Infinite sum limit

Discussion in 'Analysis and Topology' started by Mike, Dec 2, 2017.

  1. Mike

    Mike

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    I performed an inverse Laplace transform (probably incorrectly) and found a function which is very strange when I plot it. The function is 1/2 + Sum{cos(2n pi x) - cos((2n+1)pi x), n=1, infinity}. As n increases the plot oscillates rapidly starting at x = 0 and as x -> 1 it looks like -delta(x) just before going to delta(x) at x = 1. What tricks can be used to show this is a Fourier expansion of something reasonable? Or at least some closed form of something unreasonable!

    Thanks.
    Mike
     
    Mike, Dec 2, 2017
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  2. Mike

    HallsofIvy

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    Trig identity: cos(a)- cos(b)= 2 sin((a+ b)/2) sin((a- b)/2).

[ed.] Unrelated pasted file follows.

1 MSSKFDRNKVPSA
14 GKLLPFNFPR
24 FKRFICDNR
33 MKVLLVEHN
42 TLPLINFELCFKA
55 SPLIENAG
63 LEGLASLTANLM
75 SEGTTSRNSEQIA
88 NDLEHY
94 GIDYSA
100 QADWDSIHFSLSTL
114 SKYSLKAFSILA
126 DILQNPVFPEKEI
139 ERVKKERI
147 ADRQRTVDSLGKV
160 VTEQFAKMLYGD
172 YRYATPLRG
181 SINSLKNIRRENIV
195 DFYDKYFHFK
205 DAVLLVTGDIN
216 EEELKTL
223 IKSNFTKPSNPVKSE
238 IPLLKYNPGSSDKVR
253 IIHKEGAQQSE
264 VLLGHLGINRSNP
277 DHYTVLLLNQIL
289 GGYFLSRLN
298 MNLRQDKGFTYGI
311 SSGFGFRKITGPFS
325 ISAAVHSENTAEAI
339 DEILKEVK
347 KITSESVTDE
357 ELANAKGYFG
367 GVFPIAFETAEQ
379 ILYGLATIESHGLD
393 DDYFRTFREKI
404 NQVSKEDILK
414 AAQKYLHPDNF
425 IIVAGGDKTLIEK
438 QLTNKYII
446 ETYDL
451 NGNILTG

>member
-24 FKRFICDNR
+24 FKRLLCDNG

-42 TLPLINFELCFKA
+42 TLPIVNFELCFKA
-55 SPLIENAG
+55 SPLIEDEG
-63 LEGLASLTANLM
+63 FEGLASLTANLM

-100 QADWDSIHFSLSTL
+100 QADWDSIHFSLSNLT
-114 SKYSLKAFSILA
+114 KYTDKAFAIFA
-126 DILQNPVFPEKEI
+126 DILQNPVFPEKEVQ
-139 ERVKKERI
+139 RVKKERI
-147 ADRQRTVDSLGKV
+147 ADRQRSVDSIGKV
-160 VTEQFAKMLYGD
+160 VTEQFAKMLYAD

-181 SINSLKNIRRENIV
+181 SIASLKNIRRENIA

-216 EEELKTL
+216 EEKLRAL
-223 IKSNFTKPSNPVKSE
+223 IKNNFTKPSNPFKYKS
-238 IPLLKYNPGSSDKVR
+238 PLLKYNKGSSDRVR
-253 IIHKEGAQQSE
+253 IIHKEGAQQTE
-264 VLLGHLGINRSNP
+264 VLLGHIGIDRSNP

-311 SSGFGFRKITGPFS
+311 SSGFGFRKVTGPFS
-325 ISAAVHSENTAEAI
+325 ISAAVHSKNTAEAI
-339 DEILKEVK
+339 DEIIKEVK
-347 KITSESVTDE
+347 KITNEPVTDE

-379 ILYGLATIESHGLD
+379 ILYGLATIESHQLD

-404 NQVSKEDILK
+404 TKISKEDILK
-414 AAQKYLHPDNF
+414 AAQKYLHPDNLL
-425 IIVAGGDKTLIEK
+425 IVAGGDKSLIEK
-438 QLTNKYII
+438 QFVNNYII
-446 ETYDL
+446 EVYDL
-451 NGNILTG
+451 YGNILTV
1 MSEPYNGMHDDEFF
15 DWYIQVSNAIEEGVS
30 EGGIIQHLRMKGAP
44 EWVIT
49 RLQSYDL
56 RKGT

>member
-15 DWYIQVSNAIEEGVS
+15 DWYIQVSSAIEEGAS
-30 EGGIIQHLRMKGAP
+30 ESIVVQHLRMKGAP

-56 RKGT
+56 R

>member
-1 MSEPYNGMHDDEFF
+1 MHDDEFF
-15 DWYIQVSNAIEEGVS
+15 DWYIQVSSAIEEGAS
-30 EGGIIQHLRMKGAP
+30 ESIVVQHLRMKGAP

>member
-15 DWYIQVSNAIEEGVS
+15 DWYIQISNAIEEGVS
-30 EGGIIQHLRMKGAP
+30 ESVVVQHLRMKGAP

Here a= 2npi x and b= (2n+ 1)pi x so a+ b= (4n+ 1)pi x and a- b= -pi x.
     
    HallsofIvy, Nov 14, 2021
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  3. Mike

    Mike

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    So sin(pi x) -> 0 as x -> 1 independent of n and sin((4n + 1) pi x) oscillates like crazy as x -> 1 as a function of n. I don't remember what I was doing any more because it's been a while, but that's a nice simple way to see it is pathological. Thanks!
     
    Mike, Nov 14, 2021
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